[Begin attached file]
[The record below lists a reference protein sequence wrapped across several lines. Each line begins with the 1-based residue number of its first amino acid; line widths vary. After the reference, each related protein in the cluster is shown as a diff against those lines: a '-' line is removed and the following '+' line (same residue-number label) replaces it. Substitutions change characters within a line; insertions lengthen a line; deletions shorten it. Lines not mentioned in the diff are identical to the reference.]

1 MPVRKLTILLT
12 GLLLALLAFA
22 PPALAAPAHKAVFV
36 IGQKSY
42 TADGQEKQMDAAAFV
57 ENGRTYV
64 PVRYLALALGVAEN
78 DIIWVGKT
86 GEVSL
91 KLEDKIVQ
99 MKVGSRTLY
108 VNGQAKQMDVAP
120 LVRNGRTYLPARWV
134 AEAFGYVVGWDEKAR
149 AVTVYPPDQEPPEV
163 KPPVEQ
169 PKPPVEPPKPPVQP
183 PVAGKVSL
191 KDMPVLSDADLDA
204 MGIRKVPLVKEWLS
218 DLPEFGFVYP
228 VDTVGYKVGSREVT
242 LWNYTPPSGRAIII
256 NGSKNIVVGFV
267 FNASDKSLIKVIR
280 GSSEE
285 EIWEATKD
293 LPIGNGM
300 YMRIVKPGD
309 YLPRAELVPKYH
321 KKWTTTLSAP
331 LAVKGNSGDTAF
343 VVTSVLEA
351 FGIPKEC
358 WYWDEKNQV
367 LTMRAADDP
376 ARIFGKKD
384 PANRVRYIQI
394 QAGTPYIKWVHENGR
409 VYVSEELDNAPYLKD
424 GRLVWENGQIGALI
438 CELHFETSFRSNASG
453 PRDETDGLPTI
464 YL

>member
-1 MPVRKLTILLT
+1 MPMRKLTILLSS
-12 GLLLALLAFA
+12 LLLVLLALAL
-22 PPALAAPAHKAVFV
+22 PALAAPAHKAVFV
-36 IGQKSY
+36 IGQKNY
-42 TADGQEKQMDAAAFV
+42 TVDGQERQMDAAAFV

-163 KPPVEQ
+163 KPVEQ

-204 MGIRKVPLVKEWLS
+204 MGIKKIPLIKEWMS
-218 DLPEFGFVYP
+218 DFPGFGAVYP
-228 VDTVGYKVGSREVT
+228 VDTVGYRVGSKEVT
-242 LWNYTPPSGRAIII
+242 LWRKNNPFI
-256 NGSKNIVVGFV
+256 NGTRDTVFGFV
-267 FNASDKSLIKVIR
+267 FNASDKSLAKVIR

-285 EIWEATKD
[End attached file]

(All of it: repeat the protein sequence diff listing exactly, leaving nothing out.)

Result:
[The record below lists a reference protein sequence wrapped across several lines. Each line begins with the 1-based residue number of its first amino acid; line widths vary. After the reference, each related protein in the cluster is shown as a diff against those lines: a '-' line is removed and the following '+' line (same residue-number label) replaces it. Substitutions change characters within a line; insertions lengthen a line; deletions shorten it. Lines not mentioned in the diff are identical to the reference.]

1 MPVRKLTILLT
12 GLLLALLAFA
22 PPALAAPAHKAVFV
36 IGQKSY
42 TADGQEKQMDAAAFV
57 ENGRTYV
64 PVRYLALALGVAEN
78 DIIWVGKT
86 GEVSL
91 KLEDKIVQ
99 MKVGSRTLY
108 VNGQAKQMDVAP
120 LVRNGRTYLPARWV
134 AEAFGYVVGWDEKAR
149 AVTVYPPDQEPPEV
163 KPPVEQ
169 PKPPVEPPKPPVQP
183 PVAGKVSL
191 KDMPVLSDADLDA
204 MGIRKVPLVKEWLS
218 DLPEFGFVYP
228 VDTVGYKVGSREVT
242 LWNYTPPSGRAIII
256 NGSKNIVVGFV
267 FNASDKSLIKVIR
280 GSSEE
285 EIWEATKD
293 LPIGNGM
300 YMRIVKPGD
309 YLPRAELVPKYH
321 KKWTTTLSAP
331 LAVKGNSGDTAF
343 VVTSVLEA
351 FGIPKEC
358 WYWDEKNQV
367 LTMRAADDP
376 ARIFGKKD
384 PANRVRYIQI
394 QAGTPYIKWVHENGR
409 VYVSEELDNAPYLKD
424 GRLVWENGQIGALI
438 CELHFETSFRSNASG
453 PRDETDGLPTI
464 YL

>member
-1 MPVRKLTILLT
+1 MPMRKLTILLSS
-12 GLLLALLAFA
+12 LLLVLLALAL
-22 PPALAAPAHKAVFV
+22 PALAAPAHKAVFV
-36 IGQKSY
+36 IGQKNY
-42 TADGQEKQMDAAAFV
+42 TVDGQERQMDAAAFV

-163 KPPVEQ
+163 KPVEQ

-204 MGIRKVPLVKEWLS
+204 MGIKKIPLIKEWMS
-218 DLPEFGFVYP
+218 DFPGFGAVYP
-228 VDTVGYKVGSREVT
+228 VDTVGYRVGSKEVT
-242 LWNYTPPSGRAIII
+242 LWRKNNPFI
-256 NGSKNIVVGFV
+256 NGTRDTVFGFV
-267 FNASDKSLIKVIR
+267 FNASDKSLAKVIR

-285 EIWEATKD